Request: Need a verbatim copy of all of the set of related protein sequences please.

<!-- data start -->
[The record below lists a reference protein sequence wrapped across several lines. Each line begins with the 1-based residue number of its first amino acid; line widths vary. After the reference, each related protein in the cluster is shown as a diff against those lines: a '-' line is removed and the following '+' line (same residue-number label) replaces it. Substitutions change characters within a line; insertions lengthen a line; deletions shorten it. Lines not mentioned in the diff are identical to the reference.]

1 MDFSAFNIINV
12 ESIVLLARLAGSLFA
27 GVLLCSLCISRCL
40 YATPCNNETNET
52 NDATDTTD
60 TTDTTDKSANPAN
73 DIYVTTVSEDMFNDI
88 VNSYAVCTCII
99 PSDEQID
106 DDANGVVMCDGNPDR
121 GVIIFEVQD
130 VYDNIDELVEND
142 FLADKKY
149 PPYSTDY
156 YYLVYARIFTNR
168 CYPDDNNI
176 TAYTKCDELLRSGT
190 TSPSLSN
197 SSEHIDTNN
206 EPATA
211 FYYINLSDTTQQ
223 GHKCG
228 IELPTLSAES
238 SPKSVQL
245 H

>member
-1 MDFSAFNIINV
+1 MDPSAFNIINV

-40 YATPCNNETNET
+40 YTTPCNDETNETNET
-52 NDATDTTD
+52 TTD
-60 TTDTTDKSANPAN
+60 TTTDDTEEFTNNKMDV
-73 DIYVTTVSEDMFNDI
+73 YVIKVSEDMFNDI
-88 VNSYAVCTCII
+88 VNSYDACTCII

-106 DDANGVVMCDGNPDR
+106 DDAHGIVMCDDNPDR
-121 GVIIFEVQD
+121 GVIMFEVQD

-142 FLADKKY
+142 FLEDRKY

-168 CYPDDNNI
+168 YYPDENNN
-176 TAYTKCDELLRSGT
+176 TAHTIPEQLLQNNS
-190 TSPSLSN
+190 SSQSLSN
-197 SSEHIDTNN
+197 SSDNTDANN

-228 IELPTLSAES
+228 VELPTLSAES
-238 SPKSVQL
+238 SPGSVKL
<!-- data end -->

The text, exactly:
[The record below lists a reference protein sequence wrapped across several lines. Each line begins with the 1-based residue number of its first amino acid; line widths vary. After the reference, each related protein in the cluster is shown as a diff against those lines: a '-' line is removed and the following '+' line (same residue-number label) replaces it. Substitutions change characters within a line; insertions lengthen a line; deletions shorten it. Lines not mentioned in the diff are identical to the reference.]

1 MDFSAFNIINV
12 ESIVLLARLAGSLFA
27 GVLLCSLCISRCL
40 YATPCNNETNET
52 NDATDTTD
60 TTDTTDKSANPAN
73 DIYVTTVSEDMFNDI
88 VNSYAVCTCII
99 PSDEQID
106 DDANGVVMCDGNPDR
121 GVIIFEVQD
130 VYDNIDELVEND
142 FLADKKY
149 PPYSTDY
156 YYLVYARIFTNR
168 CYPDDNNI
176 TAYTKCDELLRSGT
190 TSPSLSN
197 SSEHIDTNN
206 EPATA
211 FYYINLSDTTQQ
223 GHKCG
228 IELPTLSAES
238 SPKSVQL
245 H

>member
-1 MDFSAFNIINV
+1 MDPSAFNIINV

-40 YATPCNNETNET
+40 YTTPCNDETNETNET
-52 NDATDTTD
+52 TTD
-60 TTDTTDKSANPAN
+60 TTTDDTEEFTNNKMDV
-73 DIYVTTVSEDMFNDI
+73 YVIKVSEDMFNDI
-88 VNSYAVCTCII
+88 VNSYDACTCII

-106 DDANGVVMCDGNPDR
+106 DDAHGIVMCDDNPDR
-121 GVIIFEVQD
+121 GVIMFEVQD

-142 FLADKKY
+142 FLEDRKY

-168 CYPDDNNI
+168 YYPDENNN
-176 TAYTKCDELLRSGT
+176 TAHTIPEQLLQNNS
-190 TSPSLSN
+190 SSQSLSN
-197 SSEHIDTNN
+197 SSDNTDANN

-228 IELPTLSAES
+228 VELPTLSAES
-238 SPKSVQL
+238 SPGSVKL